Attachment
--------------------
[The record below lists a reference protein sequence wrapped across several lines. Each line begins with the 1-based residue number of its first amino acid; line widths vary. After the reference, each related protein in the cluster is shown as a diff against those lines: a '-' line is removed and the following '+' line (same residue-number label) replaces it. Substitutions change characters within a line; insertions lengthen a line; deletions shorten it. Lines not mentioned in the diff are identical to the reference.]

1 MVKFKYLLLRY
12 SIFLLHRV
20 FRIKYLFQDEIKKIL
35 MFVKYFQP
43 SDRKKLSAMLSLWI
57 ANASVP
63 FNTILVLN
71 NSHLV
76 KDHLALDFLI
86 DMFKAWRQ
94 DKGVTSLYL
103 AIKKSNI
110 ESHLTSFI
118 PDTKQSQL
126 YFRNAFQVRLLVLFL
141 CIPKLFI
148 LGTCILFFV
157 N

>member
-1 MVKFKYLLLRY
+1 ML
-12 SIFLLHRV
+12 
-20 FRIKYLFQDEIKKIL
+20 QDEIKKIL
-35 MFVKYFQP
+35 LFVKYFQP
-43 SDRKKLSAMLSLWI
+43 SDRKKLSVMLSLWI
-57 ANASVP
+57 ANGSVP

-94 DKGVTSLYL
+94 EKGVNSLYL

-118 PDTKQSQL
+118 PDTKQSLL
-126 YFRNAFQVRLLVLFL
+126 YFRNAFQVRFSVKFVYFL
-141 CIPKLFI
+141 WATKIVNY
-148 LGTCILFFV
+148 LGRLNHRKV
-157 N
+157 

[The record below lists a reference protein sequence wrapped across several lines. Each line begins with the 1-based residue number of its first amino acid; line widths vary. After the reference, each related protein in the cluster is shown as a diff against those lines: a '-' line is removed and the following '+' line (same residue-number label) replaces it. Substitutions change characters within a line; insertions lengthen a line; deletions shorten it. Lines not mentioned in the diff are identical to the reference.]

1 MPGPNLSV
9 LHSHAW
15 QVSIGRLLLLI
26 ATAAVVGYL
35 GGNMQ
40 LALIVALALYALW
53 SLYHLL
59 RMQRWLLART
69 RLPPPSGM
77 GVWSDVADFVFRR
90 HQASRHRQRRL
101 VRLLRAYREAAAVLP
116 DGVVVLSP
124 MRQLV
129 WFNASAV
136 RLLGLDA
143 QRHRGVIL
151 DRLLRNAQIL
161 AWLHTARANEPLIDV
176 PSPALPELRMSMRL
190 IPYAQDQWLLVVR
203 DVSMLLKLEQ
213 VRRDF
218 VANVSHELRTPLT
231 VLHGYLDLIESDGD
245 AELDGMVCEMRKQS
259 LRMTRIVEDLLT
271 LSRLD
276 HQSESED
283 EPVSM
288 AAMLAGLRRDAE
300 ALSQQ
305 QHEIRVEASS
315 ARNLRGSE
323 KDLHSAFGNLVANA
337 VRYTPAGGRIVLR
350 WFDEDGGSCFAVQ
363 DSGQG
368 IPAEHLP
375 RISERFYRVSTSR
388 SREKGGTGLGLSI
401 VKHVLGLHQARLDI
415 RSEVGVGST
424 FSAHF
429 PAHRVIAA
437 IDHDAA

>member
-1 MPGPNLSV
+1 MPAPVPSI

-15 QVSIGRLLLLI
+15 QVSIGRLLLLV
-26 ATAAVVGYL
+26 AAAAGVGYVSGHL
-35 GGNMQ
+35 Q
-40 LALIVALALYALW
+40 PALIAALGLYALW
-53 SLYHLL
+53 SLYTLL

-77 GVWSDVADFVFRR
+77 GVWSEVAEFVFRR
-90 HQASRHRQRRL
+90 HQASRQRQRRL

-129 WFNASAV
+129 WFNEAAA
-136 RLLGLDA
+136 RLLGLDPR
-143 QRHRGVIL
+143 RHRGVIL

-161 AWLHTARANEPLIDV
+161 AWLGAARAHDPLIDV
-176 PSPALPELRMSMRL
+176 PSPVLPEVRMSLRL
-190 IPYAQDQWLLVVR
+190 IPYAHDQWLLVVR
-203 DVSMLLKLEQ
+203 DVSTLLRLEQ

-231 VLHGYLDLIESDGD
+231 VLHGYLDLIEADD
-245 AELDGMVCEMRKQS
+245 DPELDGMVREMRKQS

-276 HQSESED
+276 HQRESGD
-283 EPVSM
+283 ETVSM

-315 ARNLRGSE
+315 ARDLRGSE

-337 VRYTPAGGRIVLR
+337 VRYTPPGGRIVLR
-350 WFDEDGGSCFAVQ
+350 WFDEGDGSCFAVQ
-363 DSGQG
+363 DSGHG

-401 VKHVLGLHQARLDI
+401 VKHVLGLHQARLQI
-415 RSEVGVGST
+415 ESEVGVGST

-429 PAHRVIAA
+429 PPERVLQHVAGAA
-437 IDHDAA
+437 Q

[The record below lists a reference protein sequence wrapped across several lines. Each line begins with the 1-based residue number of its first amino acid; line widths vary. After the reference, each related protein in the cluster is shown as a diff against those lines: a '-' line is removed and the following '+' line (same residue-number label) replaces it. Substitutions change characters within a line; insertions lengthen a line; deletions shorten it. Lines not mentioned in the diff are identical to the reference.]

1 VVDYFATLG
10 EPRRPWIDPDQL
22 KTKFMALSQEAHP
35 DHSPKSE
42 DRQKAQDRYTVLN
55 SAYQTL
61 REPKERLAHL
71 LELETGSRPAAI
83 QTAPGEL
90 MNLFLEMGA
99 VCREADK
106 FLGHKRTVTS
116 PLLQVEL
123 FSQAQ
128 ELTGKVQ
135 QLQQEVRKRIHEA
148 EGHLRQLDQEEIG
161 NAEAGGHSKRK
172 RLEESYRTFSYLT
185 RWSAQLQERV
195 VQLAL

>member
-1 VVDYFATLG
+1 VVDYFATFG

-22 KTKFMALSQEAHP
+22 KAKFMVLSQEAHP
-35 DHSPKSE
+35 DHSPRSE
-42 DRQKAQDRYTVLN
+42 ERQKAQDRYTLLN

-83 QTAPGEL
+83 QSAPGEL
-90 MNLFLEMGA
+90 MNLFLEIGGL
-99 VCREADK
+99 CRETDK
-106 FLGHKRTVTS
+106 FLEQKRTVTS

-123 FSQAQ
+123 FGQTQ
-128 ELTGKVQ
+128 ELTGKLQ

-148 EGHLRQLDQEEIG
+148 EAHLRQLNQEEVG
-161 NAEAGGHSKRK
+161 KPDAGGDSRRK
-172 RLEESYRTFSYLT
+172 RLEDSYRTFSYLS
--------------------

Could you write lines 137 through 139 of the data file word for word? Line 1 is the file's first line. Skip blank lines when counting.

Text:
-363 DSGQG
+363 DSGHG

-401 VKHVLGLHQARLDI